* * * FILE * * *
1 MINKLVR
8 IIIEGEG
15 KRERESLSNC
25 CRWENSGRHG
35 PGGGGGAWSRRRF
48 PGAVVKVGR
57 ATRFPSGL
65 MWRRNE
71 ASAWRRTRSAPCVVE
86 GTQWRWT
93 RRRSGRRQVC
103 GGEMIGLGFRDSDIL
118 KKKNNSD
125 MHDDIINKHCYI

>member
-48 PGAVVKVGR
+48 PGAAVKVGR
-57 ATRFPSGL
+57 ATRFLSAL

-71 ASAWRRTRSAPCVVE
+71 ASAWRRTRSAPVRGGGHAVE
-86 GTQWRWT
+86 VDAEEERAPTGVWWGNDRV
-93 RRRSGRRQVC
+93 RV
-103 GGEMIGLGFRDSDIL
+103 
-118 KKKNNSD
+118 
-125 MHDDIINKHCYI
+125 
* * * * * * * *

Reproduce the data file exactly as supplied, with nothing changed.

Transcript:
1 MINKLVR
8 IIIEGEG
15 KRERESLSNC
25 CRWENSGRHG
35 PGGGGGAWSRRRF
48 PGAVVKVGR
57 ATRFPSGL
65 MWRRNE
71 ASAWRRTRSAPCVVE
86 GTQWRWT
93 RRRSGRRQVC
103 GGEMIGLGFRDSDIL
118 KKKNNSD
125 MHDDIINKHCYI

>member
-48 PGAVVKVGR
+48 PGAAVKVGR
-57 ATRFPSGL
+57 ATRFLSAL

-71 ASAWRRTRSAPCVVE
+71 ASAWRRTRSAPVRGGGHAVE
-86 GTQWRWT
+86 VDAEEERAPTGVWWGNDRV
-93 RRRSGRRQVC
+93 RV
-103 GGEMIGLGFRDSDIL
+103 
-118 KKKNNSD
+118 
-125 MHDDIINKHCYI
+125 